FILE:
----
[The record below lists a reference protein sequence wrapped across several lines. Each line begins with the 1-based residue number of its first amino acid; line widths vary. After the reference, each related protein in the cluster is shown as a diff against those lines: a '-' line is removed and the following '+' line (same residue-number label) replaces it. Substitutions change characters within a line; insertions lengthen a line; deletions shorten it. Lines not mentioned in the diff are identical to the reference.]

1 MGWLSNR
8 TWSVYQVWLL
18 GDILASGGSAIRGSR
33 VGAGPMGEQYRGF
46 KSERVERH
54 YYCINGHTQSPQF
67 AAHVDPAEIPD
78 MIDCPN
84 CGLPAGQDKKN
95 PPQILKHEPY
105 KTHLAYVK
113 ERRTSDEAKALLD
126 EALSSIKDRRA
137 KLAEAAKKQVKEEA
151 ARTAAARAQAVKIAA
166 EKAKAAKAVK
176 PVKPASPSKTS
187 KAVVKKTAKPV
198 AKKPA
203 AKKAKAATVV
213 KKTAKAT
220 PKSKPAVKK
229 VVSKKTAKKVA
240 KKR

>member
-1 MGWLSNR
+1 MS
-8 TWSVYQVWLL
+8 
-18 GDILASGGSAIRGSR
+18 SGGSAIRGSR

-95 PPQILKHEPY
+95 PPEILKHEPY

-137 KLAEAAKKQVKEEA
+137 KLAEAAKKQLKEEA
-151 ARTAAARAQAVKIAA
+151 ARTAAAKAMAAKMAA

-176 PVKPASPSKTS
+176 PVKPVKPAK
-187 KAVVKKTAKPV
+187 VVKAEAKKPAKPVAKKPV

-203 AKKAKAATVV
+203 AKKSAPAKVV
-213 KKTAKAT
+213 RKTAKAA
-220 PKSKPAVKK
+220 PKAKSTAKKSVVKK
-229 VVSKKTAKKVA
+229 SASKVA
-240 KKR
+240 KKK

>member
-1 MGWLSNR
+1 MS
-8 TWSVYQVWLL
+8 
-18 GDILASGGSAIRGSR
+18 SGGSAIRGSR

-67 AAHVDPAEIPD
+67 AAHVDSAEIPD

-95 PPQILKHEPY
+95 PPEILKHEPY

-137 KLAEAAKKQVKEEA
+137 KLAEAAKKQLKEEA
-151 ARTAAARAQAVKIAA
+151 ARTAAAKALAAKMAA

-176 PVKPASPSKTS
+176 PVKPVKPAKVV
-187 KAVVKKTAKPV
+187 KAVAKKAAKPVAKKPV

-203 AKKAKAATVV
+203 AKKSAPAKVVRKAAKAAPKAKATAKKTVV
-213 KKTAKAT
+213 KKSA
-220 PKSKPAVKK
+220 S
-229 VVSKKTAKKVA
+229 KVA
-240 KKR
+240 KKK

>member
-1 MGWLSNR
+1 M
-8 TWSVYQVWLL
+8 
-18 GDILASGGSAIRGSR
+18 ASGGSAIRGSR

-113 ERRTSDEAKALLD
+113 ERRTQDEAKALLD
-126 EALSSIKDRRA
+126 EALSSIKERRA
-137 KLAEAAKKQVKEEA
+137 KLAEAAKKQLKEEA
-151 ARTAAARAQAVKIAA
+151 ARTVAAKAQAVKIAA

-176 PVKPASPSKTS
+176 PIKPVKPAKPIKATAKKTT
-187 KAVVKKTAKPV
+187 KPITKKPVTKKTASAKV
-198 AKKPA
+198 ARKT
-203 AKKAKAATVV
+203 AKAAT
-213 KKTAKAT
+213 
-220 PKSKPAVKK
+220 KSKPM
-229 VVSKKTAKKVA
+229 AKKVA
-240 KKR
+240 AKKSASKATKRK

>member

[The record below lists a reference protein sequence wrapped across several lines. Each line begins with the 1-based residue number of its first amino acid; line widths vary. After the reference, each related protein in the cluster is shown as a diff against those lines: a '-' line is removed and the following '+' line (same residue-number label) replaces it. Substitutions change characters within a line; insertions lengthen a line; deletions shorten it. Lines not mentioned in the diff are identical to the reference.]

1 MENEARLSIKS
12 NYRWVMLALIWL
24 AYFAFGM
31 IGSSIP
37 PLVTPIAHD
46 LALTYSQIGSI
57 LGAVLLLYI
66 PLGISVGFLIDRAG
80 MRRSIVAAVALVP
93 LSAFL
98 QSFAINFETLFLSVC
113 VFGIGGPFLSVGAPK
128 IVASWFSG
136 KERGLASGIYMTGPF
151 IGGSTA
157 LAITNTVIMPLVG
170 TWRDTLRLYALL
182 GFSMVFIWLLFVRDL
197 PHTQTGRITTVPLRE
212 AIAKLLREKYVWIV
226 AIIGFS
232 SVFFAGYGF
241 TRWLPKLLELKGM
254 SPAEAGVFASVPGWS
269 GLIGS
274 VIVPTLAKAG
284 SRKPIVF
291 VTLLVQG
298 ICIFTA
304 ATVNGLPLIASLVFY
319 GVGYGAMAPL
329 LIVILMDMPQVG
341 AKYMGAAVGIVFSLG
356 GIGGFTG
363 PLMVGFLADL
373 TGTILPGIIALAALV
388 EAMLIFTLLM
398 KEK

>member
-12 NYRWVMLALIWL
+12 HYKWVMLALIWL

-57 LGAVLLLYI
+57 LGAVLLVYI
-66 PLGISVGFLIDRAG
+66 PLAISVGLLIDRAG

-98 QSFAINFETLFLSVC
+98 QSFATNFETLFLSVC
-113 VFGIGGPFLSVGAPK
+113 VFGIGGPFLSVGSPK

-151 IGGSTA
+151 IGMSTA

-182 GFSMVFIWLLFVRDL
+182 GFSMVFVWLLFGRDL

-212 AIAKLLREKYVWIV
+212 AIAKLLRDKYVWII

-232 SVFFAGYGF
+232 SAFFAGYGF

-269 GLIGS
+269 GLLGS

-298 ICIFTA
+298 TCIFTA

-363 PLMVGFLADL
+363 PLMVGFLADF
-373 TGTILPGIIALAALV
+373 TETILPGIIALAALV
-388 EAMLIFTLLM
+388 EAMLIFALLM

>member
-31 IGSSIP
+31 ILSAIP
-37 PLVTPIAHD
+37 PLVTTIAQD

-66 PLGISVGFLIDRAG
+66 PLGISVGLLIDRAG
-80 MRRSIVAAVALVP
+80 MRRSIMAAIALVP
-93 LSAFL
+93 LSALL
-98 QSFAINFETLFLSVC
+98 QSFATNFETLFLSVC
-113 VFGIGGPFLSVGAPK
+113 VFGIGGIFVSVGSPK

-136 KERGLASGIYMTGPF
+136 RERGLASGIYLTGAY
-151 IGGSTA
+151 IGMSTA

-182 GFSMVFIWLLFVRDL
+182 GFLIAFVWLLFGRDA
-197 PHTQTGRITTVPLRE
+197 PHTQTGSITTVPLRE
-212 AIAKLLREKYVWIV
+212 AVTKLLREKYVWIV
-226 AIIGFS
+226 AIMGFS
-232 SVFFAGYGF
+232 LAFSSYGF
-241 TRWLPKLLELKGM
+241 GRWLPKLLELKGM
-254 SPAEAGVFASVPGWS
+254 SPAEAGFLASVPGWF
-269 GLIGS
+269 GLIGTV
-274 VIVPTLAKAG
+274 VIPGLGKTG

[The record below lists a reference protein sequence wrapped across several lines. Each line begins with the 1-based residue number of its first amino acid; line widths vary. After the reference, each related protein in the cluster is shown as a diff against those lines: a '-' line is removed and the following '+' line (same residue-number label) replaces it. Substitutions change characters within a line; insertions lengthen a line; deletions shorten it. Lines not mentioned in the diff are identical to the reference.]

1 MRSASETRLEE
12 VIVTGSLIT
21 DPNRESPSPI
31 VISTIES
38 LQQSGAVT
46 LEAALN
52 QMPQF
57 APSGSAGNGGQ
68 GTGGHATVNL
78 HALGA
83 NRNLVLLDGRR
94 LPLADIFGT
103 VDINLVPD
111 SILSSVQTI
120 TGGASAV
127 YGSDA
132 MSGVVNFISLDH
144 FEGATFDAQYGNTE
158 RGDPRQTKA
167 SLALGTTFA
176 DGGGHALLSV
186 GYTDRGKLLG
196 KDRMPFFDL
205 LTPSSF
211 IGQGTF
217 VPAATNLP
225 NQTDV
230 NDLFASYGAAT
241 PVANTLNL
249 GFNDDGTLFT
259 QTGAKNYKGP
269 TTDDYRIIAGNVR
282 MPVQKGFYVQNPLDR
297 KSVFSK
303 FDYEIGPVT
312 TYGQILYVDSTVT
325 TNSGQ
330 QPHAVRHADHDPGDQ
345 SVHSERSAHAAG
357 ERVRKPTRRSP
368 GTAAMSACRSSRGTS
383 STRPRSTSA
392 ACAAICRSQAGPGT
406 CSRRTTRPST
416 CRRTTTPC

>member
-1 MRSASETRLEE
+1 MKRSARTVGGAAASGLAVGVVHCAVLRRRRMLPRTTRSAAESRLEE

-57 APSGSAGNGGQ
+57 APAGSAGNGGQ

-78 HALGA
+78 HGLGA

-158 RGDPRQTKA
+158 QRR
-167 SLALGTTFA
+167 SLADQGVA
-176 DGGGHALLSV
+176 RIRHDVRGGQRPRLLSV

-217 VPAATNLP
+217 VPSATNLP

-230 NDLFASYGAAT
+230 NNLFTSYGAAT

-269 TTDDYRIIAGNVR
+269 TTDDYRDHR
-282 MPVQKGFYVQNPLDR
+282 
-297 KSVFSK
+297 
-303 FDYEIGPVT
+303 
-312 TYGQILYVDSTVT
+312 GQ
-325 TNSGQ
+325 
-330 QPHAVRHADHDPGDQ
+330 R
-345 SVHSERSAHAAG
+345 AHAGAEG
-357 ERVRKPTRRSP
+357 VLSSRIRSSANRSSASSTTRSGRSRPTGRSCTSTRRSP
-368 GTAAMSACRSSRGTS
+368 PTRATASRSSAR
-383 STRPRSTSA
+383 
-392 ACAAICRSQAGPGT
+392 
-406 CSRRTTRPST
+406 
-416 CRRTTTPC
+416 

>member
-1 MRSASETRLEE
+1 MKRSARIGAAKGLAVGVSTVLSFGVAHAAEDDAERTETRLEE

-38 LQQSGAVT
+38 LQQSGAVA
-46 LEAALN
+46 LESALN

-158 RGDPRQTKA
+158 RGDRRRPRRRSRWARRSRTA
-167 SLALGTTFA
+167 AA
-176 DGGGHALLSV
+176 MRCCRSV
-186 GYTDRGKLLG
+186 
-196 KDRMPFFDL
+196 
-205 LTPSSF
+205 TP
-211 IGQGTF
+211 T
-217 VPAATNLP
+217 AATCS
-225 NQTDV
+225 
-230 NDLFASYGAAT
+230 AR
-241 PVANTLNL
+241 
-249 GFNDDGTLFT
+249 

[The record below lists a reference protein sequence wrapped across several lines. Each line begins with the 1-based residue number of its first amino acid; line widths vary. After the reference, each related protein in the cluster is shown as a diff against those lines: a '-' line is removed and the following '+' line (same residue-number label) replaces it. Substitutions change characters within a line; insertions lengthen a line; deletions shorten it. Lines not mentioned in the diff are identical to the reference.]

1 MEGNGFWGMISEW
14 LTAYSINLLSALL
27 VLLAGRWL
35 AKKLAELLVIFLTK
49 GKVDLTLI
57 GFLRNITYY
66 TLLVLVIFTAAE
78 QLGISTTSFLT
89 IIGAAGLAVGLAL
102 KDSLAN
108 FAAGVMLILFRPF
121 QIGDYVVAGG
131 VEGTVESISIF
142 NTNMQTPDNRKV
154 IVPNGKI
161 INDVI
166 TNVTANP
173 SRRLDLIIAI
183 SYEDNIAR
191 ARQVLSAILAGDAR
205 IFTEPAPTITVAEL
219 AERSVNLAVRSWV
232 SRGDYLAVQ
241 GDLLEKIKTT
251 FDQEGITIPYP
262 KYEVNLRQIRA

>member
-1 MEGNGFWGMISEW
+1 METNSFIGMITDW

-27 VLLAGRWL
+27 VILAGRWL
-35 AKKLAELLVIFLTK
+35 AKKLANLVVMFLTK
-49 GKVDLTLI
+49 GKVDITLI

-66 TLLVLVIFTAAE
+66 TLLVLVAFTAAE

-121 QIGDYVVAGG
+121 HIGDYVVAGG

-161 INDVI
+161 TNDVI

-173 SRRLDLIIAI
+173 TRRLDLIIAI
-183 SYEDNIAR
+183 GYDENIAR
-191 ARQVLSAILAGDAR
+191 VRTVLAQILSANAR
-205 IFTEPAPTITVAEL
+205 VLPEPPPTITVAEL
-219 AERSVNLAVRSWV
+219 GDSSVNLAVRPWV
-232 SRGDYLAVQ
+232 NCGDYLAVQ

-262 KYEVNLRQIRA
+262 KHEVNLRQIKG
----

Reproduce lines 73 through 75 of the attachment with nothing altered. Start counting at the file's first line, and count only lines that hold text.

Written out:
+203 AKKSAPAKVVRKAAKAAPKAKATAKKTVV
-213 KKTAKAT
+213 KKSA